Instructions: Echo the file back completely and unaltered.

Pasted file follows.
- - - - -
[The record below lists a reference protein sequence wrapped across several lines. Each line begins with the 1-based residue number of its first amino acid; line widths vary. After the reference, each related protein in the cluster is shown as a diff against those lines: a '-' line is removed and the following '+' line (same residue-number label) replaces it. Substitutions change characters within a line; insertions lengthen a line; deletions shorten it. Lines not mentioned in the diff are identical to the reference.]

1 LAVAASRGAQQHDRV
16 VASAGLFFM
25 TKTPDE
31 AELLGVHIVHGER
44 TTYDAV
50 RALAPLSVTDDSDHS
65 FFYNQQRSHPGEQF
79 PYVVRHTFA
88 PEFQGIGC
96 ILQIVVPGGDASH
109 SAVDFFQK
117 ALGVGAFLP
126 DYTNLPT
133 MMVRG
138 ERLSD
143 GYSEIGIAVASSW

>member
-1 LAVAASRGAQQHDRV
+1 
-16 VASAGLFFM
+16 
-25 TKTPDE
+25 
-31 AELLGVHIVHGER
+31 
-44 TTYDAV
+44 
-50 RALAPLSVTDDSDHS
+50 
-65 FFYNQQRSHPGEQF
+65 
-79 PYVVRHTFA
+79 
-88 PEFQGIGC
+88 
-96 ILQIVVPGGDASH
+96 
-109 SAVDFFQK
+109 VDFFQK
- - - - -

[The record below lists a reference protein sequence wrapped across several lines. Each line begins with the 1-based residue number of its first amino acid; line widths vary. After the reference, each related protein in the cluster is shown as a diff against those lines: a '-' line is removed and the following '+' line (same residue-number label) replaces it. Substitutions change characters within a line; insertions lengthen a line; deletions shorten it. Lines not mentioned in the diff are identical to the reference.]

1 LAVAASRGAQQHDRV
16 VASAGLFFM
25 TKTPDE
31 AELLGVHIVHGER
44 TTYDAV
50 RALAPLSVTDDSDHS
65 FFYNQQRSHPGEQF
79 PYVVRHTFA
88 PEFQGIGC
96 ILQIVVPGGDASH
109 SAVDFFQK
117 ALGVGAFLP
126 DYTNLPT
133 MMVRG
138 ERLSD
143 GYSEIGIAVASSW

>member
-1 LAVAASRGAQQHDRV
+1 
-16 VASAGLFFM
+16 
-25 TKTPDE
+25 
-31 AELLGVHIVHGER
+31 
-44 TTYDAV
+44 
-50 RALAPLSVTDDSDHS
+50 
-65 FFYNQQRSHPGEQF
+65 
-79 PYVVRHTFA
+79 
-88 PEFQGIGC
+88 
-96 ILQIVVPGGDASH
+96 
-109 SAVDFFQK
+109 VDFFQK